Building on the success of the ADRN public dialogues, in 2015 the ESRC commissioned Hopkins Van Mil to carry out public dialogues on the (re)use of private sector data for social research.

The purpose of these dialogues was to inform the work of the Consumer Data Research Centre, the Urban Big Data Centre and the Business and Local Government Data Research Centre. The three Data Research Centres aim to enable safe access to and use of private sector data for innovative and high quality social research of societal benefit.

The Public Dialogues were overseen by a Steering Committee chaired by Simon Briscoe, the Deputy Chair of the Data and Infrastructure Strategic Advisory Committee to the three Data Research Centres and the UK Data Service.

Aims of the Dialogues

The aims of the public dialogues were:

  • to explore public views and related concerns about key aspects of the Data Research Centres’ work towards enabling access to private sector data for social research
  • to start creating a language around private sector data and access to and use of these for research purposes that is meaningful and accessible to the public.


Between January and March 2015, a total of 62 members of the public in three different locations (London, Essex and Glasgow) met twice. They were from various demographic groups and had diverse initial views on personal data collection prior to the dialogues.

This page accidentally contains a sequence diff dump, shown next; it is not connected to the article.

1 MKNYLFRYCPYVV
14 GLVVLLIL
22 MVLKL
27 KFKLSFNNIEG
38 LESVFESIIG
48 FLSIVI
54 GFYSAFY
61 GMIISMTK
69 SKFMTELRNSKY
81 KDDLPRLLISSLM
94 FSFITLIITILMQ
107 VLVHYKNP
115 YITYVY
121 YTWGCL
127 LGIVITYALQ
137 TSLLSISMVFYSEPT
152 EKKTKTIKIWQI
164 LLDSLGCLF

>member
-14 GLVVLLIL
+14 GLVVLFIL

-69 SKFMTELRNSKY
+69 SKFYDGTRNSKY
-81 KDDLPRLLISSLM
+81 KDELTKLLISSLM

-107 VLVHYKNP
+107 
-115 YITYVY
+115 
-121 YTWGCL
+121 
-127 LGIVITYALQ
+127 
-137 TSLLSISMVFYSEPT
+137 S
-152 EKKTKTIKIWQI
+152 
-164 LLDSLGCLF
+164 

At the start the public was asked to reflect on their own understanding of big data, generating data on a routine basis, the role of the private sector in the process and then gradually over the course of the dialogues and with the help of experts they were guided through the current and potential research work of the Centres and the safeguards in place to protect people’s information and data in the process.


Overall, the dialogue demonstrated that there is wide public support for the use and re-use of private sector data for social research. Access to information about the Data Centre processes as the dialogue unfolded alleviated a lot of the concerns people had initially around security and privacy. An increased appreciation of the benefits of social research for everyone in society meant that a trade-off took place between concerns and perceived risks of the use of private sector data in favour of research that leads to improvements in policy and services.

The final report on the findings of the Public Dialogues and its associated technical report can be downloaded below.

Responses from the data research centres

Next steps

The ESRC intends to work with the three Data Research Centres to take forward the findings and recommendations of the public dialogues to improve communication on the work that they do with private sector data for social research that can ultimately benefit society.